Here is a rare and last chance to celebrate the beginning of the third millennium, especially for those who were not born, were too young or otherwise incapable of celebrating seven years ago. But you have to be in Ethiopia or an Ethiopian to do that. For Ethiopians, the turn of the millennium 2000 is coming more than seven whole years behind the rest of the world.
The Julian calendar, introduced by Julius Caesar in 45 BC has 12 months of equal days and a 13th month of five days, (six days in a leap year). Ethiopians are quick to invite you to come enjoy 13 months of sunshine in their country!
Until 1582, the entire Christian world operated the Julian calendar until Pope Gregory XIII introduced the current calendar which did not receive total acceptance by all countries. In fact, Russia only changed to the Gregorian calendar in 1918, while Greece did so in 1923. Ethiopia remains the last country standing on the Julian calendar.
On a recent trip to Addis Ababa, the Ethiopian capital city to attend an ActionAid meeting, I was marvelled by the enthusiasm of every Ethiopian about the “Ethiopian Millennium”, right from the Ethiopian Airlines flight from Lagos. The in-flight magazine, Selamta, (July-September edition) not surprisingly is a special millennium edition and urges you to “catch the Millennium in Ethiopia”!
Public buildings in Ethiopia are bedecked in buntings of the green, yellow and red colours of the country, there are mementos everywhere you turn heralding the Ethiopian Millennium. Almost every piece of gift item you wish to pick is branded Ethiopian; something like “Proudly Ethiopian”, “I belong to Ethiopia”, “I am Ethiopian”, most of them written in Amharic language. I had to raise the issue with one of the shop attendants by telling him they could make more sales if they also offered a wide range of products advertising Africa, not just Ethiopia. He explained to me that this time they were celebrating Ethiopia specifically. The air is simply electrifying, despite its chilly weather and intermittent rain at this time.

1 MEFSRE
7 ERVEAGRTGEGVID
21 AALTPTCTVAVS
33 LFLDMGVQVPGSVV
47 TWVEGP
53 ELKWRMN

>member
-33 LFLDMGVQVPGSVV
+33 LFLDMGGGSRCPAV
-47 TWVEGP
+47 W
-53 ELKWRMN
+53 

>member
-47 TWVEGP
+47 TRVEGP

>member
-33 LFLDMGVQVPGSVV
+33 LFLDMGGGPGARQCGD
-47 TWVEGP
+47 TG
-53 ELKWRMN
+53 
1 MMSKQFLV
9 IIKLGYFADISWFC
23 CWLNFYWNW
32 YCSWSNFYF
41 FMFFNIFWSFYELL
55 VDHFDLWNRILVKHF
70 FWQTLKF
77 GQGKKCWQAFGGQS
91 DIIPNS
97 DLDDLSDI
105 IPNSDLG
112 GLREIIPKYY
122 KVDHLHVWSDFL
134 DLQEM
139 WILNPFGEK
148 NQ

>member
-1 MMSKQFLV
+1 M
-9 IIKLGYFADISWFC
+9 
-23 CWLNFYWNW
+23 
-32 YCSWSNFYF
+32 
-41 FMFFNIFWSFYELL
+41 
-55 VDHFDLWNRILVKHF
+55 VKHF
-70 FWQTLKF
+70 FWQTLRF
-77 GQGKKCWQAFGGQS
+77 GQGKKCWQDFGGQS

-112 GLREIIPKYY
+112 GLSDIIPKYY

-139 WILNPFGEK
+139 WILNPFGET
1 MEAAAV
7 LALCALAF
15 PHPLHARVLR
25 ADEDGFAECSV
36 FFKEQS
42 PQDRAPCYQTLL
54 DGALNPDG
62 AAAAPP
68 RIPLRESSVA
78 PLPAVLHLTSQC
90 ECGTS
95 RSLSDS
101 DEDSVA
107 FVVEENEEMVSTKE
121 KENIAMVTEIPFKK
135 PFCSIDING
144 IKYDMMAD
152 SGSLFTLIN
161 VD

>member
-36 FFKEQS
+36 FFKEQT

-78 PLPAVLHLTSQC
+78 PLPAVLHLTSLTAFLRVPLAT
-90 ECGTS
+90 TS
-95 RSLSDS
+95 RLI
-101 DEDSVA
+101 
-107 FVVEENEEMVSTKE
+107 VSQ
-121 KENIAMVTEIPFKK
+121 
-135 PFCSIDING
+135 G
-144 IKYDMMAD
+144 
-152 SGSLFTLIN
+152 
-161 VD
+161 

The planned millennium celebration was not the only noticeable thing about my visit to Ethiopia. There was also the very cold weather, and as I noticed from my hotel room and was later told by an Ethiopian, they do not have need for air-conditioners and fans in their country.
Looking for one of the thickest clusters of beauties (or beauty per capita)? Take a trip to Addis and be stunned with charming sights of shy-looking, svelte women, with dreamy eyes and men whose features could easily sweep the women off their feet. A proviso though, Ethiopians have a way of looking so much alike. Of course there were also the less than beautiful-looking ones too. Broadly speaking therefore you either meet a stunning beauty or a fright!
As the porter checked me into my hotel room, he asked of my nationality. When told I am from Nigeria he got so excited, asking, “you come from Nigeria? You come from Okocha?” Later that evening as I sit at dinner with a Malawian colleague, he raised the issue of the popularity of Nollywood across Africa, via the Africa Magic channel on Dstv. He specifically mentioned Desmond Elliott as a darling of female viewers in Malawi.
Still on Nollywood, other colleagues from Uganda, Zimbabwe, Zambia etc. demanded a tutorial on the West African, nay Nigerian pidgin so as to be able to enjoy Nigerian movies better. Soon I was explaining the meaning and roots of expressions like ‘abeg’, ‘oga’, ‘make we go chop’, ‘bros’, ‘wetin dey happen?’. Strangely, they admit that Nigeria is re-colonising the rest of Africa with Nollywood. And the fetish scenes in most of Nigerian movies? That was a long discourse better reserved for another piece.
Talking more about Ethiopia, I found communications rather restrictive with just one mobile telephone company and that, owned by the state. Unlike in Nigeria and elsewhere, GSM sim cards are not readily available and so you have to rent a sim at $3 per day and load it with airtime to use while you are in Ethiopia. The snag however is that sms or text messaging is not allowed. Imagine how frustrating that could be.
On a brighter side (compared to the Naira), the Ethiopian currency, the Birr exchanges to the US dollar at 9 birr to the dollar.
We were treated to a wonderful evening of entertainment at a traditional Ethiopian restaurant featuring live music and dance. Most of us non-Ethiopians who were attending the African Governance Team meeting of ActionAid marvelled at the ease with which the locals wriggle their shoulders along with the music. Sophie, from Uganda said put it succinctly that while the Ethiopians dance with their shoulders and neck, most of Africa did so with their waists, legs and backs.
An interesting observation I made in Addis was the Nigerian-like sights I witnessed. In fact the street where we stayed could pass for somewhere in Port Harcourt or Aba. Even the colour of the commercial vehicles are blue and white, like in Port Harcourt. But, were the taxis old? When last did you come across Lada cars and the kinds of Beetle cars we used to have in the early 70s? In Ethiopia, they are still to be found side by side newer cars and jeeps.
Perhaps, like they have successfully operated the Julian and Gregorian calendars in a unique manner, it may take many more years of the ancient and modern cars on Ethiopian roads.
Welcome to the past, as Ethiopia celebrates its third millennium! And as we were told on arrival, visit Ethiopia and feel seven years younger.
• First published in The Nation newspaper September 2007